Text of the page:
You Can’t Always Get What You Want

Mark Schultz

Not getting what you want as a consumer is bad news (of course, sometimes you get what you need), but failing to supply what consumers really want is a big mistake for marketers. Sometimes it’s hard to figure out what consumers are thinking, but sometimes it seems even harder to figure out marketers. Case in point: The new Rolling Stones album will be marketed as a $40 flash memory card as well as an ordinary priced CD The music industry has been down on its luck, and I know you all sympathize, but what are they thinking? For the extra $25, the press release tells us (along with a lot of other useless information supposed to fire my imagination) that you also get (1) copy protection and (2) bonus material. The bonus material is . . . drum roll please . . . previews of other songs in the Stones catalog. Wow. They’re going to sell dozens of these. (By the way, SanDisk has chosen a truly hideous trademark for its new format: GRUVI. The “u” has a gratuitous umlaut to make it all the more shudder inducing.)

I understand that the music industry needs to minimize its plight, but this is not a useful compromise solution. Kids are different these days; they don’t want to buy music that is locked onto a tangible medium. If the industry wants to keep content under its thumb with DRM, it needs to come up with a value proposition that gives me a reason to switch to new media. I’m no schoolboy, but I know what I like. My current CD player suits me just fine. My computer on which I’ve stored 100s of CDs and live concert recordings and hooked into my receiver via a digital optical cable is also satisfying.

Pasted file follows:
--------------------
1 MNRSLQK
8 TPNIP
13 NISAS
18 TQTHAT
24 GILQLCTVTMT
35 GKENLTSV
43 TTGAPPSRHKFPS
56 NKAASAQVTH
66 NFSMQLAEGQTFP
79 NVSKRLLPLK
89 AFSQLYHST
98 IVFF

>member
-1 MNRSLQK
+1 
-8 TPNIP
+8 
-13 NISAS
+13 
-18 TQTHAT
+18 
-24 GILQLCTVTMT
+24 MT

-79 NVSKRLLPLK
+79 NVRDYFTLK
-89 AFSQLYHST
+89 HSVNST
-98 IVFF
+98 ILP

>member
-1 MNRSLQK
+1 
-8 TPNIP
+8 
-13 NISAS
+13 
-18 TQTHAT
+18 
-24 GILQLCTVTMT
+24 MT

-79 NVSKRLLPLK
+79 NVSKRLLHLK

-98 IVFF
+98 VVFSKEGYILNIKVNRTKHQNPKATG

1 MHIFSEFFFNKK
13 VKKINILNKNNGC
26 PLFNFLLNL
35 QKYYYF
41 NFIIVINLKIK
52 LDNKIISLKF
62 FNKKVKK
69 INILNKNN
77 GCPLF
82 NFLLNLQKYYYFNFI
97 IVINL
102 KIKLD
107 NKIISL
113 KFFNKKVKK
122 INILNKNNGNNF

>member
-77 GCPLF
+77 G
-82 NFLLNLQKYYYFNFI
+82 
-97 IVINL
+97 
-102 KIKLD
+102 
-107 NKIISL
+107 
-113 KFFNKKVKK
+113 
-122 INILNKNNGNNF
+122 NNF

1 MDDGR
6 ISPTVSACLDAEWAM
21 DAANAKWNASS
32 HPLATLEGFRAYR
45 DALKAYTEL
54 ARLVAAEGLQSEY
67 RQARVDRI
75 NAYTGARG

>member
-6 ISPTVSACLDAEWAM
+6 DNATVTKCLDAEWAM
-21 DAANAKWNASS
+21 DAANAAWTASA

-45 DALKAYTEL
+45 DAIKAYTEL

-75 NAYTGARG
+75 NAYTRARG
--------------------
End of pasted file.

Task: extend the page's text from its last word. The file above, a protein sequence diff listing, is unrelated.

Lame Stones lyric references aside, if the music industry wants consumers to switch to a new format in order to allow it to have DRM, then the music industry needs to give consumers something in return. The upgrade needs to be at least as compelling as the difference between video tapes and DVDs. In that instance, the copy protection went along for the ride with a great new product, rather than driving the new product.

In a big picture sense, it is interesting to watch the music industry struggle to find the right business model. I remember that as an undergraduate I perceived capitalism as a system of ruthlessly efficient competition. An education in economics did little to dispel that perception. A few years in the business world cured me of that idea. I came to realize that winning in the marketplace rarely requires heroism worthy of an Ayn Rand novel; rather, one usualy need merely be less incompetent than everyone else. Actors do not have perfect information. Moreover, within a corporation, individuals often are just as (or more) worried about satisfying internal constituencies rather than consumers or shareholders. Thus, an album is issued on a $40 “gruvi” (a deceptively misdescriptive trademark if I ever heard one).

The music industry will probably eventually get it right, but it may take an accident first. Economist Stan Liebowitz discussed this problem a few years ago in a Salon interview regarding filesharing. As Liebowitz points out, for years the movie industry priced videotapes too high–around $100. They thought that there was no market for consumer purchases. Then one year, they did a holiday promotion where E.T. was priced affordably. People shocked the industry by snapping them up. Thus was born one of the movie industry’s most important revenue streams, but it took the movie industry a while to figure this out.

Liebowitz notes that while we are going through these changes, they seem to take a long time. Historically, however, they appear to happen fairly quickly. Liebowitz hazarded that it might take the music industry a decade to find its footing (that was three years ago). It remains to be seen whether filesharing will allow the luxury of trial and error.

Still, you can’t say they never tried.

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